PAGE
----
At home, healthy soil rich with organic matter and a healthy predator/prey balance among your insect population will serve you very well! Netting and covers can work very well in gardens, though they become impractical and costly on a larger scale. (These covers can also help in cases when extra shade is needed.) Companion planting can also be helpful, as well as attractive. This can work two ways – plant something alongside your main crop to provide habitat for insects that will prey on your specific pests; or plant something to be sacrificed that your pests will like better than your crop. (However, the second option doesn’t work out well in the long term. For the first season it works great, but when the next season comes you have a well-fed group of pests that have reproduced well and will need to spread out.) Another option is a kaolin clay solution to apply to fruits like apples, peaches and grapes – it acts as a physical barrier so pests cannot get at them and washes harmlessly and cleanly away. And the list goes on…

Predatory insects like this ladybug help with pest control!


When the weather is good the crops grow well – and so do the weeds! This is a universal frustration that every farmer and gardener can relate to over space and time.

Weeds are at their most damaging to a newly planted crop. We devote most of our attention to keeping the weeds clear of tiny seeds and seedlings. If the weeds are allowed to dominate in these early stages, they will severely stunt the growth of our crops as the weeds take all the space and nutrients for themselves. When a plant is well established in the later stages of growth, it is harder for weeds to take hold then. It does no harm to co-exist with a few weeds at that point.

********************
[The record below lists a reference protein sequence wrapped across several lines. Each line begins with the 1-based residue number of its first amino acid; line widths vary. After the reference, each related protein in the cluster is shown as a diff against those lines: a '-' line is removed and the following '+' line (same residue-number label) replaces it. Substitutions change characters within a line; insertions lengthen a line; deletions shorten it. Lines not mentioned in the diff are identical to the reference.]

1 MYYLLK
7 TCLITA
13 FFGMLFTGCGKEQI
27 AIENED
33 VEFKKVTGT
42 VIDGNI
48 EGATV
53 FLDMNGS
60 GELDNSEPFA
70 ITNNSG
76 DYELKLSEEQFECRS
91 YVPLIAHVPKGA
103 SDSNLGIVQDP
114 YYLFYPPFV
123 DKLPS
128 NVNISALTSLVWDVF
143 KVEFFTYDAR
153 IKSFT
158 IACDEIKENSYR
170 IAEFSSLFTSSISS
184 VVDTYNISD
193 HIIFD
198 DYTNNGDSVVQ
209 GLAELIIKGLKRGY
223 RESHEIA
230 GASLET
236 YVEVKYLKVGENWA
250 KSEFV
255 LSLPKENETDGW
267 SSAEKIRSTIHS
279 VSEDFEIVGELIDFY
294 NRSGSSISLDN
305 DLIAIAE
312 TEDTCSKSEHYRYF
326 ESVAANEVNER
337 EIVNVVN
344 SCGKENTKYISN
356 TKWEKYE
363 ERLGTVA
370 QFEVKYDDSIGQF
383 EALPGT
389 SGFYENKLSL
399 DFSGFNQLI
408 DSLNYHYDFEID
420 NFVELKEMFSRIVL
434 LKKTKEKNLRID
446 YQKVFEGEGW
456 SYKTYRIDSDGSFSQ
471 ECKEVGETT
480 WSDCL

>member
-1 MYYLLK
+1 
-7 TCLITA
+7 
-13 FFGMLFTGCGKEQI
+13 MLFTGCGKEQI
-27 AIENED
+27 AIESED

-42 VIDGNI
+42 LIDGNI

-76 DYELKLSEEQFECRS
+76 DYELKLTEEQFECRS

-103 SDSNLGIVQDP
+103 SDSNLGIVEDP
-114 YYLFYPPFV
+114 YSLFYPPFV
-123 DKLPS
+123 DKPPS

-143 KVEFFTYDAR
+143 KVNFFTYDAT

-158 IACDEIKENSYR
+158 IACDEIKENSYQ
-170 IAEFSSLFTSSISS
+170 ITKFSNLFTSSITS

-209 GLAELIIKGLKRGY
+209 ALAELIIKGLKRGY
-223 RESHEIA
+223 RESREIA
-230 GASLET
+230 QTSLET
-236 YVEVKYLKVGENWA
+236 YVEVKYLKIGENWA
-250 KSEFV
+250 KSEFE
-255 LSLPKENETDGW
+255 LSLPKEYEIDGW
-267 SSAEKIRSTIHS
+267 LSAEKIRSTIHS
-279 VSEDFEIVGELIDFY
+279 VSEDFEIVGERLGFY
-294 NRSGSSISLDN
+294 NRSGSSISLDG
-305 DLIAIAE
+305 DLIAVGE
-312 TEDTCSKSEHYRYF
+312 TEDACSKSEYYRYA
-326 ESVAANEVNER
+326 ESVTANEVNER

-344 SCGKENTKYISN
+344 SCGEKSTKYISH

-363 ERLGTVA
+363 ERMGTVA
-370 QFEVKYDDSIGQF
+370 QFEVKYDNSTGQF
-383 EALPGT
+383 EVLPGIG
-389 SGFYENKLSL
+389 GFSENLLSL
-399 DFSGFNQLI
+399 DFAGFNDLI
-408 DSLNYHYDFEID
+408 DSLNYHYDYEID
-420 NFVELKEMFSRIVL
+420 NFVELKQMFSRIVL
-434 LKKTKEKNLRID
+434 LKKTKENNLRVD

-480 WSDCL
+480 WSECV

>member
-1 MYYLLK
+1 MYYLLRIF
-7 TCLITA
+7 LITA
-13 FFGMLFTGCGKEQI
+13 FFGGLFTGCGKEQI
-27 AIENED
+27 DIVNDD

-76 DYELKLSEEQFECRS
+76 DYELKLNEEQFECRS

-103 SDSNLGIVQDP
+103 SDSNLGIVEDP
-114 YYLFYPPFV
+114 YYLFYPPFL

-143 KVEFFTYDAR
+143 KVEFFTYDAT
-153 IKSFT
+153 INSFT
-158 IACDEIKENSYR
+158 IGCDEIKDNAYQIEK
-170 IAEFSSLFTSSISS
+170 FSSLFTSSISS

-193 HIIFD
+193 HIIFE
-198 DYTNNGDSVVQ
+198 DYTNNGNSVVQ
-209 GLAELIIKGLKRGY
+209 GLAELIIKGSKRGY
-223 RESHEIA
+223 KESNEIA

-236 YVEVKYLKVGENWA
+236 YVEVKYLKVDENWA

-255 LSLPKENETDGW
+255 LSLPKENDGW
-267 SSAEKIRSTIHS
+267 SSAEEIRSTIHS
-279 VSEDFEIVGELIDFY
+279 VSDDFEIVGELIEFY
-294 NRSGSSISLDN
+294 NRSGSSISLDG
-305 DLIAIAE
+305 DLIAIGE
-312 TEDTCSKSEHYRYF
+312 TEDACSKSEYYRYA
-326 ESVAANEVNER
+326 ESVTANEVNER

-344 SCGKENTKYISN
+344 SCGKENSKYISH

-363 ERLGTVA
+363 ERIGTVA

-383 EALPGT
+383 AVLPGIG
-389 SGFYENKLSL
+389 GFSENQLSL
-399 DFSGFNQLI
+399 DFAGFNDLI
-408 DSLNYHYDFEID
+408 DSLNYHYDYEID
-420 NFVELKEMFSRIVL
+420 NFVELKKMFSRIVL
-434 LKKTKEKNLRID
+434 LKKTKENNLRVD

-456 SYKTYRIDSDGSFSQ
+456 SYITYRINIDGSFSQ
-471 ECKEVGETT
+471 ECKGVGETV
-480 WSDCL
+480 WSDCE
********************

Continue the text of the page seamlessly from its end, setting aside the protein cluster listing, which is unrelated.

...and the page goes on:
Manual hoeing is old-fashioned but effective. The keen eye of a person who knows their plants is key when tiny sprouts emerge from the earth! This is also best for weeds that are growing very close to the crops. For weeds growing in between rows, we can be more efficient with machinery like harrows or scufflers. We also do flame weeding sometimes!

Getting at the weeds growing closest to the carrot plants requires precision.

Final Thoughts

When we look back over the last 40 years of growing organically in Canada, it is humbling to compare where we started to where we are now. We are proud that throughout all of the changes in the industry and marketplace, as well as on our farm, we have approached each challenge while keeping our core values intact. As the next generation takes their place, we are confident that those same values will guide them; and we are excited to see what the next 40 years will bring!

Some Major Organic Certifying Bodies:

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Growing Organically in New Hamburg, Since 1981.

1209 Waterloo St. New Hamburg ON  519-662-3468 |  1-877-662-3468